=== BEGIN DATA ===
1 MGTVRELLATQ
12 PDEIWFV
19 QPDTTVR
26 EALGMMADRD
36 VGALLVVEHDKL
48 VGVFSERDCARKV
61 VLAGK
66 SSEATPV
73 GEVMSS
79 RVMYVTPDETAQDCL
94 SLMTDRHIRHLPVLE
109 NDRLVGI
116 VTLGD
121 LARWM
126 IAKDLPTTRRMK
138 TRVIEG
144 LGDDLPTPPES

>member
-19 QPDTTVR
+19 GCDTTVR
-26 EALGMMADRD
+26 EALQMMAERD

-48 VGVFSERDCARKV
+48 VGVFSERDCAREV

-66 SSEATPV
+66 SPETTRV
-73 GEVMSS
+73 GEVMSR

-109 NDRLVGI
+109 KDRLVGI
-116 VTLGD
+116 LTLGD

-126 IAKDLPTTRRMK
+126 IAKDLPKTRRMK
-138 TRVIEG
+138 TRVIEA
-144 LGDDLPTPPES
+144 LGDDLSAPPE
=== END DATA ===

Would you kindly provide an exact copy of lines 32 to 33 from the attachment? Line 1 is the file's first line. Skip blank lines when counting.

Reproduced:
+116 LTLGD

-126 IAKDLPTTRRMK